The short answer is yes, potentially. Pre-eclampsia can be fatal for mothers and babies if not properly managed. Worldwide it causes the deaths of 6 women per minute. In the UK it causes the deaths of 4 women a year and 1000 babies. It is the reason why antenatal appointments are of vital importance.

Pre-eclampsia is a major cause of babies being born prematurely. 40% of babies born before 28 weeks are as a result of pre-eclampsia.

Who is most at risk?

No one can predict with certainty who will get pre-eclampsia. Every woman is at risk in her first pregnancy, although the risk is greater for those with a strong family history of the complication. Women who have had pre-eclampsia in a first pregnancy may get it again. However, those who have enjoyed normal first pregnancies rarely get pre-eclampsia in subsequent pregnancies.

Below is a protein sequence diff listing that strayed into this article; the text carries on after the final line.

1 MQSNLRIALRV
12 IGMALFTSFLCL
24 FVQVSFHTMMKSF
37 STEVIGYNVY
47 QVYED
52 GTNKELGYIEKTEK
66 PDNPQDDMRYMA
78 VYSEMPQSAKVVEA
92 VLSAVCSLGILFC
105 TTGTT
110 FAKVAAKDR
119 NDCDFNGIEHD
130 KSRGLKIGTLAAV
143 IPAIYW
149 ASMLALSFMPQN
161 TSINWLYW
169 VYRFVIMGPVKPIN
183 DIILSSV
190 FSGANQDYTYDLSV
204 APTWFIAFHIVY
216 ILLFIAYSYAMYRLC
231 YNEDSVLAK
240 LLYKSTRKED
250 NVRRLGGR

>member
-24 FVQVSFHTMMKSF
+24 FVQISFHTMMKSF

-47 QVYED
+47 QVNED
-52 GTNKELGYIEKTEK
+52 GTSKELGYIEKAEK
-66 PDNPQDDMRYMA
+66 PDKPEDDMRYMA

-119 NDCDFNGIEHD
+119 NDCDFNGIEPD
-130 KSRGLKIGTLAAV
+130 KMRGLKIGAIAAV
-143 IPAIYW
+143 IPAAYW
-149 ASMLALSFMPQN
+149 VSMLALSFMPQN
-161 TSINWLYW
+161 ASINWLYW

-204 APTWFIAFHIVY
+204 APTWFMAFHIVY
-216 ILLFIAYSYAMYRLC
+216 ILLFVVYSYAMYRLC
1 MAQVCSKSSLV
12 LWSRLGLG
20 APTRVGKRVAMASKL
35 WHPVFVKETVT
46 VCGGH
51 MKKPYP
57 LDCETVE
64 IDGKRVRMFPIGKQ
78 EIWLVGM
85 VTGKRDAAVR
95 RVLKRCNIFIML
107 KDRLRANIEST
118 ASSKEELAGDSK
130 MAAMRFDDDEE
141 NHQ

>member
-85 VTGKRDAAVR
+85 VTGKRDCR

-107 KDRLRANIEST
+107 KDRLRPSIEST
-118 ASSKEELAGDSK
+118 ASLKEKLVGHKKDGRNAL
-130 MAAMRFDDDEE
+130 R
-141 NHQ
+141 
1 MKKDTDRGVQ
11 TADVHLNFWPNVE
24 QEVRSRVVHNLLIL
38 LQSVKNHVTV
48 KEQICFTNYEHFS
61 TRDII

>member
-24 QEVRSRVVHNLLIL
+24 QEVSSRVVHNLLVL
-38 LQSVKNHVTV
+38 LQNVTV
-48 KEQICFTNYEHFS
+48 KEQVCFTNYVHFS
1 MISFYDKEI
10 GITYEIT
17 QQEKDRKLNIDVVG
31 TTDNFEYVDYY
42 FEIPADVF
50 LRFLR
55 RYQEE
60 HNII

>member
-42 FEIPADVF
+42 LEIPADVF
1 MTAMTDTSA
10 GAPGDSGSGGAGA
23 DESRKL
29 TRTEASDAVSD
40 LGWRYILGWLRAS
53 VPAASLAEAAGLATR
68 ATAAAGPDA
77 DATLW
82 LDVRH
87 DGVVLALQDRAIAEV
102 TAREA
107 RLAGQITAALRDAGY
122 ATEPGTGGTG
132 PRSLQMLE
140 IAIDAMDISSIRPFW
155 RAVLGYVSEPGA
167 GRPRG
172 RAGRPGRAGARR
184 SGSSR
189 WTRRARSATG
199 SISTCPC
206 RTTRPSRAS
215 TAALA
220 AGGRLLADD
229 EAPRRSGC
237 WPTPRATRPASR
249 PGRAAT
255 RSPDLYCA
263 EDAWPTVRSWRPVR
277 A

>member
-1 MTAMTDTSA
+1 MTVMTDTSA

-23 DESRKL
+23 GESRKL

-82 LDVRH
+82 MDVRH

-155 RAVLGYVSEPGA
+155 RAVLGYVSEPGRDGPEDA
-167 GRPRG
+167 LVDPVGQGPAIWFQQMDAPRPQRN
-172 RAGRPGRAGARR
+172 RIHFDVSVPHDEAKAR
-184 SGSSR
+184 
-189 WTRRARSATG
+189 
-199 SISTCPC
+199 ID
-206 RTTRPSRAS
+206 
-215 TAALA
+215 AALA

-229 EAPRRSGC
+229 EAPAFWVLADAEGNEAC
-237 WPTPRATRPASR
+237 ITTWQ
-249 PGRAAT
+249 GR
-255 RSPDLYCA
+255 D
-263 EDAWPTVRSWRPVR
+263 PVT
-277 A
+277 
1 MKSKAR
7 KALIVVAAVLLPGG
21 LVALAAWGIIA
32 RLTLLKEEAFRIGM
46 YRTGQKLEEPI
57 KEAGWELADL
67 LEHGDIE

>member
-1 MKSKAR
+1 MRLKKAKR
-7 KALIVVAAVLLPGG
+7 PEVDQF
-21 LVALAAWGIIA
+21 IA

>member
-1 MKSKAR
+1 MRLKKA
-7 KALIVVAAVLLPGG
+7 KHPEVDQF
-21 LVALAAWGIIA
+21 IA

The risk of repeat attacks is increased if the mother is carrying twins or has one of several chronic medical problems, including high blood pressure, kidney disease, diabetes or, to a lesser extent, migraine. Mothers over 40, or with a gap of 10 years since their last baby may also be at risk. Women with a body mass index over 35 or weight of 100kg or more may also be of higher risk.